British Airways Flight 38 investigation focuses on fuel system

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Saturday, January 26, 2008

The wreckage of the aircraft
Image: Marc-Antony Payne.

Investigators examining the wreck of British Airways Flight 38, a Boeing 777 that crash landed short of the runway at London's Heathrow Airport in the first hull loss of a 777, are examining the aircraft's fuel system as a possible factor in the crash. No-one was killed as the scheduled flight from Beijing, China lost power during final approach on January 17.

136 passengers and 16 crew were on board when power was lost to the two Rolls-Royce engines about two miles from the runway, at a height of 600 feet. Autopilot and autothrottle were engaged at the time, the latter having just commanded an increase of thrust to the engines when power was lost. Co-pilot John Coward, in control at the time, was subsequently praised for being able to glide the disabled plane to within 1,000 feet of the runway, clearing a number of houses along the way.

Subsequent investigation has revealed that not only did the engines not fail simultaneously, but neither failed completely, contradicting initial belief. A preliminary report by the United Kingdom's Aircraft Accident Investigation Branch (AAIB) stated that after the autothrottle commanded more thrust "The engines both initially responded but after about 3 seconds the thrust of the right engine reduced. Some eight seconds later the thrust reduced on the left engine to a similar level... Both engines continued to produce thrust at an engine speed above flight idle, but less than the commanded thrust." This situation prevailed until impact.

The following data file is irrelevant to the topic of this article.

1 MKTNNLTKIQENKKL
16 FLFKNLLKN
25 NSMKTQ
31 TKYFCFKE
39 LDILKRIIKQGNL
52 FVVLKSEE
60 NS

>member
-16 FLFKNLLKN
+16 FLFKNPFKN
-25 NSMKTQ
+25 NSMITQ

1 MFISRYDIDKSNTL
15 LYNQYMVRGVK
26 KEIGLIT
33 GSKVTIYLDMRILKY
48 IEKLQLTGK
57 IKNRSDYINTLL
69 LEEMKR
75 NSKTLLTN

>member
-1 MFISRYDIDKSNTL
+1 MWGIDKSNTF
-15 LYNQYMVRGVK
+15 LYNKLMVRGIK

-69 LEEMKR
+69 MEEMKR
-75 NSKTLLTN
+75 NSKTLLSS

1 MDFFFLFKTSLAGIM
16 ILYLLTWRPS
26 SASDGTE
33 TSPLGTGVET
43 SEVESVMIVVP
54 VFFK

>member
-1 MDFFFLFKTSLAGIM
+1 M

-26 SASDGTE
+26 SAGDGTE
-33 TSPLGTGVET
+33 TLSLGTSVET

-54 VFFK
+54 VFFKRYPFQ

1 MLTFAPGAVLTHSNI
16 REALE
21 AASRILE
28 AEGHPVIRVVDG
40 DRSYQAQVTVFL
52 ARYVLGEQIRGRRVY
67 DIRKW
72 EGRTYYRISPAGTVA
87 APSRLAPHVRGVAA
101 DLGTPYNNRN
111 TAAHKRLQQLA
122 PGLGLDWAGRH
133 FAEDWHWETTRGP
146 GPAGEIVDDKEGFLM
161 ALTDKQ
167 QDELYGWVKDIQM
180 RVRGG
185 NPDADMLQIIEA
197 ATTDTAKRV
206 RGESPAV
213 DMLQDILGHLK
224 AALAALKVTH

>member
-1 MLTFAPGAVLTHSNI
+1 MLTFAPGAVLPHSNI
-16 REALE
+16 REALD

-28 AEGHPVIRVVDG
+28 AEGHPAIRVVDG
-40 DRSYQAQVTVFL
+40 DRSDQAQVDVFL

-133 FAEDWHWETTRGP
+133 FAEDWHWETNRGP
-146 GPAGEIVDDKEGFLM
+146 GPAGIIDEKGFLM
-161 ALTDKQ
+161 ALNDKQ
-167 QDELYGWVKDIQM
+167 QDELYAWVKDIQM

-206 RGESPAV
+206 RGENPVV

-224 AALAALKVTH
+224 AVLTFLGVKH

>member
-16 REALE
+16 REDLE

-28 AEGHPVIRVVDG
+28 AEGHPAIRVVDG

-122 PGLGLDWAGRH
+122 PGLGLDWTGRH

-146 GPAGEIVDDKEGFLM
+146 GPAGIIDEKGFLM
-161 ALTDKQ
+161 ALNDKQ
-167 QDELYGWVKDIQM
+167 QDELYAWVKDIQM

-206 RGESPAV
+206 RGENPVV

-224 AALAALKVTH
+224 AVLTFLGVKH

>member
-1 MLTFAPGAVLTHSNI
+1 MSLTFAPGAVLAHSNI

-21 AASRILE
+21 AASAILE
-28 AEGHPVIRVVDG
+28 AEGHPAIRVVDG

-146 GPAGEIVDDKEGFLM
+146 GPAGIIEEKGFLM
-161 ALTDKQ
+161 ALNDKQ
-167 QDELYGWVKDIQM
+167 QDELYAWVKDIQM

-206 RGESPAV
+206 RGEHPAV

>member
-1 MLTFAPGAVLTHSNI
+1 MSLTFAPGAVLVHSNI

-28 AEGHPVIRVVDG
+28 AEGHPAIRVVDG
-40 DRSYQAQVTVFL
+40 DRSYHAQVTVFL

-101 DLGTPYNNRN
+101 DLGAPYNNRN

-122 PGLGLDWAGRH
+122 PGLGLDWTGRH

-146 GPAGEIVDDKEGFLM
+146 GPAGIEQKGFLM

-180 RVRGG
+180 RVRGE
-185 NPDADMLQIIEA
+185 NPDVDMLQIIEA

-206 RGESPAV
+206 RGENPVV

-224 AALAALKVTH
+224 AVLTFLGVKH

A map showing the location of the plane (blue dot) after landing and sliding through the field on the runway safety area - route marked in red.
Image: Markie/Open Street Map .

On Wednesday the AAIB stated that they were examining "All possible scenarios that could explain the thrust reduction and continued lack of response of the engines." However, it also went on to specifically mention attention to the jet's fuel system, saying "This work includes a detailed analysis and examination of the complete fuel-flow path from the aircraft tanks to the engine-fuel nozzles." The AAIB also ruled out the plane having completely run out of fuel, stating that there was "adequate fuel" in the tanks when the plane crashed. In addition to the fuel required to get to the target destination or emergency alternative airport - whichever is further - aircraft typically carry between thirty and forty-five minutes worth of extra fuel as a safety margin.

Possible scenarios being examined include fuel contamination, coming either from fuel taken on at Beijing or leakage from an unknown source. In particular, a heavy contaminant at the bottom of the tanks would explain a lack of earlier problems on the flight, as the fuel levels would only have become low in the final stages of the trip. Another possibility is that a central part of the fuel system developed a leak, reducing the amount of fuel available to the engines.

It is known that, according to the AAIB, "the autothrottle and engine-control commands were performing as expected prior to, and after, the reduction in thrust," suggesting that all software in the aircraft was functioning correctly and rendering a software failure unlikely, although this possibility also remains under investigation.


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